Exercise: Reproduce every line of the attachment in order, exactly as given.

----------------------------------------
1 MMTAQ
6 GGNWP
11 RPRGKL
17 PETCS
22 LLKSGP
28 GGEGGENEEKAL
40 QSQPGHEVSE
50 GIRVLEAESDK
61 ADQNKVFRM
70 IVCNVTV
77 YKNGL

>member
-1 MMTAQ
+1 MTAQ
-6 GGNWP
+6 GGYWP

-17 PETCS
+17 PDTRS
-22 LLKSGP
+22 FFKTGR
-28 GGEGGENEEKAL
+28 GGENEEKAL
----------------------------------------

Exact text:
1 MMTAQ
6 GGNWP
11 RPRGKL
17 PETCS
22 LLKSGP
28 GGEGGENEEKAL
40 QSQPGHEVSE
50 GIRVLEAESDK
61 ADQNKVFRM
70 IVCNVTV
77 YKNGL

>member
-1 MMTAQ
+1 MTAQ
-6 GGNWP
+6 GGYWP

-17 PETCS
+17 PDTRS
-22 LLKSGP
+22 FFKTGR
-28 GGEGGENEEKAL
+28 GGENEEKAL